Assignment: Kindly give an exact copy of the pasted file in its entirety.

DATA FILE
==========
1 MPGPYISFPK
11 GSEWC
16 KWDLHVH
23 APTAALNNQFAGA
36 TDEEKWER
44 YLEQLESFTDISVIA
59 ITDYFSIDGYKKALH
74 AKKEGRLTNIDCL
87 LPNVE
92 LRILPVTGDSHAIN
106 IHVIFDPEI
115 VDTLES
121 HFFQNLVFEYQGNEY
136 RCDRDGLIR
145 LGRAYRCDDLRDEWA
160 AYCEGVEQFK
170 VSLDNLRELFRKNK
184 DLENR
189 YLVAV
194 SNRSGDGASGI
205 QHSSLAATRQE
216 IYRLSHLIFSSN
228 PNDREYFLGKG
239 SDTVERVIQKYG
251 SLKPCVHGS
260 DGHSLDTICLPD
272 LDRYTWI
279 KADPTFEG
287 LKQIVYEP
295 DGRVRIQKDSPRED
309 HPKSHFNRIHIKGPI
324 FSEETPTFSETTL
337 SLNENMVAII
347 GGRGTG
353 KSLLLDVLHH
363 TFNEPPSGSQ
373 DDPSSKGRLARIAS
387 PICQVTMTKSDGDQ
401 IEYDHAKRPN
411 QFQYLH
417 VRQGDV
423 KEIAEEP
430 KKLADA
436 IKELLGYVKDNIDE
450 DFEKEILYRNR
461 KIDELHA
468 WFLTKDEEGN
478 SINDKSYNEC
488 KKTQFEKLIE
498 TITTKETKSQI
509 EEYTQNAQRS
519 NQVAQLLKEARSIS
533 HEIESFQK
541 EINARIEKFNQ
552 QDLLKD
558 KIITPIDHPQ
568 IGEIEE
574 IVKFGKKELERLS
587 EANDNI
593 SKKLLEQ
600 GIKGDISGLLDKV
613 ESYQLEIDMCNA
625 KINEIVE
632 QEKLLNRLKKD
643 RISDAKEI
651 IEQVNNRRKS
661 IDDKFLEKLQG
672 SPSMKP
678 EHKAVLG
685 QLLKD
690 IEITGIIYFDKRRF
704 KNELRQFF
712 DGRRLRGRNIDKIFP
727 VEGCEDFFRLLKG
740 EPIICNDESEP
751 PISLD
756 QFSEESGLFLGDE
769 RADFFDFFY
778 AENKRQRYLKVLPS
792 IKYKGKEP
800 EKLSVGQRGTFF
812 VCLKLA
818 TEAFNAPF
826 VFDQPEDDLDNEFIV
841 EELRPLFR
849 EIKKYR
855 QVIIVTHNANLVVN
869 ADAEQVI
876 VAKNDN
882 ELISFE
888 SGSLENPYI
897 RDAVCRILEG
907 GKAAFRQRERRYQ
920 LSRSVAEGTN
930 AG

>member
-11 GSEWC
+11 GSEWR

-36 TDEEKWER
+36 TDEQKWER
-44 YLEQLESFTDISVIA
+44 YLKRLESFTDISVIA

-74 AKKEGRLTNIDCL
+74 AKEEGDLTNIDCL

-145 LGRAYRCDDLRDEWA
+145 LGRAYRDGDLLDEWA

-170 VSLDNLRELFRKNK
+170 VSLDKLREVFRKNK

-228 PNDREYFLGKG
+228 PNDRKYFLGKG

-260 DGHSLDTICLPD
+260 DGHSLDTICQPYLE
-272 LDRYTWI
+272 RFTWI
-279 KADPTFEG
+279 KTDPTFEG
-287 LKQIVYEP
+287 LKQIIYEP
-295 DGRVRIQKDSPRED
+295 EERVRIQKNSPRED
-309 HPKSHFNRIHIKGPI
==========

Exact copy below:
1 MPGPYISFPK
11 GSEWC
16 KWDLHVH
23 APTAALNNQFAGA
36 TDEEKWER
44 YLEQLESFTDISVIA
59 ITDYFSIDGYKKALH
74 AKKEGRLTNIDCL
87 LPNVE
92 LRILPVTGDSHAIN
106 IHVIFDPEI
115 VDTLES
121 HFFQNLVFEYQGNEY
136 RCDRDGLIR
145 LGRAYRCDDLRDEWA
160 AYCEGVEQFK
170 VSLDNLRELFRKNK
184 DLENR
189 YLVAV
194 SNRSGDGASGI
205 QHSSLAATRQE
216 IYRLSHLIFSSN
228 PNDREYFLGKG
239 SDTVERVIQKYG
251 SLKPCVHGS
260 DGHSLDTICLPD
272 LDRYTWI
279 KADPTFEG
287 LKQIVYEP
295 DGRVRIQKDSPRED
309 HPKSHFNRIHIKGPI
324 FSEETPTFSETTL
337 SLNENMVAII
347 GGRGTG
353 KSLLLDVLHH
363 TFNEPPSGSQ
373 DDPSSKGRLARIAS
387 PICQVTMTKSDGDQ
401 IEYDHAKRPN
411 QFQYLH
417 VRQGDV
423 KEIAEEP
430 KKLADA
436 IKELLGYVKDNIDE
450 DFEKEILYRNR
461 KIDELHA
468 WFLTKDEEGN
478 SINDKSYNEC
488 KKTQFEKLIE
498 TITTKETKSQI
509 EEYTQNAQRS
519 NQVAQLLKEARSIS
533 HEIESFQK
541 EINARIEKFNQ
552 QDLLKD
558 KIITPIDHPQ
568 IGEIEE
574 IVKFGKKELERLS
587 EANDNI
593 SKKLLEQ
600 GIKGDISGLLDKV
613 ESYQLEIDMCNA
625 KINEIVE
632 QEKLLNRLKKD
643 RISDAKEI
651 IEQVNNRRKS
661 IDDKFLEKLQG
672 SPSMKP
678 EHKAVLG
685 QLLKD
690 IEITGIIYFDKRRF
704 KNELRQFF
712 DGRRLRGRNIDKIFP
727 VEGCEDFFRLLKG
740 EPIICNDESEP
751 PISLD
756 QFSEESGLFLGDE
769 RADFFDFFY
778 AENKRQRYLKVLPS
792 IKYKGKEP
800 EKLSVGQRGTFF
812 VCLKLA
818 TEAFNAPF
826 VFDQPEDDLDNEFIV
841 EELRPLFR
849 EIKKYR
855 QVIIVTHNANLVVN
869 ADAEQVI
876 VAKNDN
882 ELISFE
888 SGSLENPYI
897 RDAVCRILEG
907 GKAAFRQRERRYQ
920 LSRSVAEGTN
930 AG

>member
-11 GSEWC
+11 GSEWR

-36 TDEEKWER
+36 TDEQKWER
-44 YLEQLESFTDISVIA
+44 YLKRLESFTDISVIA

-74 AKKEGRLTNIDCL
+74 AKEEGDLTNIDCL

-145 LGRAYRCDDLRDEWA
+145 LGRAYRDGDLLDEWA

-170 VSLDNLRELFRKNK
+170 VSLDKLREVFRKNK

-228 PNDREYFLGKG
+228 PNDRKYFLGKG

-260 DGHSLDTICLPD
+260 DGHSLDTICQPYLE
-272 LDRYTWI
+272 RFTWI
-279 KADPTFEG
+279 KTDPTFEG
-287 LKQIVYEP
+287 LKQIIYEP
-295 DGRVRIQKDSPRED
+295 EERVRIQKNSPRED
-309 HPKSHFNRIHIKGPI